Sun, sea and busy dual carriageways: an update on our community engagement in Southend-on-Sea, for the interdisciplinary research project, Street Mobility and Network Accessibility.
For many people, living near to a busy main road is simply a fact of life. However, as we grow older and less mobile, a number of factors begin to influence where we can and can’t go, and how we choose to get there. In Southend, the third of four case studies, we will be gathering perspectives from older people in order to assess the impact that major roads have on their movements around, and perceptions of, the local area.
Mapping for Change have facilitated several workshops and drop-in sessions in key destinations around the town centre. Last week, we were in The Forum – a recently-constructed library and events space in the heart of Southend. By hiring a stall in the foyer, we were able to display large paper maps and aerial photographs of central Southend, and invite older residents to come and speak to us about their experiences. Quickly we became an established part of the scenery, with many people approaching in curiosity to discover what the ‘map ladies’ were up to.
Maps help us to think about familiar areas in different or new ways. Mapping for Change specialise in participatory mapping, or the creation of alternative maps which incorporate quantitative or qualitative information from people who live or work there, for a range of academic and professional research projects. In Southend, we provided each participant with a unique paper map to document their perceptions and experiences of walking around the town centre. We’ve asked participants questions about where they like to go, routes that they choose to walk, and any places they make a habit of avoiding.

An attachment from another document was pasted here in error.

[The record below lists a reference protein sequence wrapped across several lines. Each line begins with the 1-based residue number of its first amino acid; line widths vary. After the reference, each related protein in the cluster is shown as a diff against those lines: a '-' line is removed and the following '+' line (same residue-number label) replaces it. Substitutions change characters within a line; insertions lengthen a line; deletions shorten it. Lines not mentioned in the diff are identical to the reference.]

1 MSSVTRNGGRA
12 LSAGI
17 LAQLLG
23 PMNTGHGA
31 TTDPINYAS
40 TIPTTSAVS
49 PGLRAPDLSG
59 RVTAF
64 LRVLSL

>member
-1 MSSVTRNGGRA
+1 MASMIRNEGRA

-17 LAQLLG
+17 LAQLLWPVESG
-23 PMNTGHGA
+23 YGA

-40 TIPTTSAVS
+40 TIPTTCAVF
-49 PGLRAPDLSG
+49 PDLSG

Around 40 participants have been involved so far, and several recurrent themes and locations are already beginning to emerge. In many cases, these reflect recent changes made to the built environment around Victoria Station. In 2011, the area was extensively redeveloped, and ‘shared space’ was created. Shared space is a style of urban design which removes demarcations between pavements and roadways, and aims to encourage motor vehicles to slow down and be more accommodating towards pedestrians. However, a sizable proportion of participants reported avoiding the shared space altogether due to fears it was unsafe. One respondent commented that this area was “like putting a child into a room full of knives; someone’s going to get hurt sooner or later”.
Over the coming months we will be organising more workshops in locations around Southend town centre. We may even venture down to the seafront! If you are interested in sharing your views, or coming along to one of our workshop events in the town, please contact email@example.com, or call 020 7679 2296.